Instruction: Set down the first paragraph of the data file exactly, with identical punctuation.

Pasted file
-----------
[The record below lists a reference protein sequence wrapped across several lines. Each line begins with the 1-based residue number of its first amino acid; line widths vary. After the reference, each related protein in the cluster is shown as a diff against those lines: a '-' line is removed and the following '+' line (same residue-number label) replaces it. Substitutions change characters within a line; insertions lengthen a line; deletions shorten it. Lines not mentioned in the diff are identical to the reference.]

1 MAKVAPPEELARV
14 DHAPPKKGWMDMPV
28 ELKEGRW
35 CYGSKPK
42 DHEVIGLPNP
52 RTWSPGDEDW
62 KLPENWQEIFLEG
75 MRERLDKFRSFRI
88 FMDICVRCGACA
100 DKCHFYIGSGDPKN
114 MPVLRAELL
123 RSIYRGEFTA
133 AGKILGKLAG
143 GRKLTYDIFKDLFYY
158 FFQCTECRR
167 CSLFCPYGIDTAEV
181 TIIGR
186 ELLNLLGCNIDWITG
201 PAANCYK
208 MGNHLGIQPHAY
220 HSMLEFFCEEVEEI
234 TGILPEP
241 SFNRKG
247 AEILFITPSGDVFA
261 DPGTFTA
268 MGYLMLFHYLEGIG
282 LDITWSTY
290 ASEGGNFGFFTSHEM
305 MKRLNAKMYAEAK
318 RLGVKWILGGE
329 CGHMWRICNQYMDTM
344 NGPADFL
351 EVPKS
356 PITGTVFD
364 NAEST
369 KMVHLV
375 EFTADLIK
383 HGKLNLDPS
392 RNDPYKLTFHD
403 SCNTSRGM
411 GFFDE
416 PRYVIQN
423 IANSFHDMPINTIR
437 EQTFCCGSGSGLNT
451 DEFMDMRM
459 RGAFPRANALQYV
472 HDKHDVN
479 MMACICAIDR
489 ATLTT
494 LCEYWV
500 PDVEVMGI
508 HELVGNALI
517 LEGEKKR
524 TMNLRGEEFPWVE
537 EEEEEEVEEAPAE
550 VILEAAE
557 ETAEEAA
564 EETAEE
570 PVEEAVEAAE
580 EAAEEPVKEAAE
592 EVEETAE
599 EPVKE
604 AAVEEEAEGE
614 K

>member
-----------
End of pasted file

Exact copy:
[The record below lists a reference protein sequence wrapped across several lines. Each line begins with the 1-based residue number of its first amino acid; line widths vary. After the reference, each related protein in the cluster is shown as a diff against those lines: a '-' line is removed and the following '+' line (same residue-number label) replaces it. Substitutions change characters within a line; insertions lengthen a line; deletions shorten it. Lines not mentioned in the diff are identical to the reference.]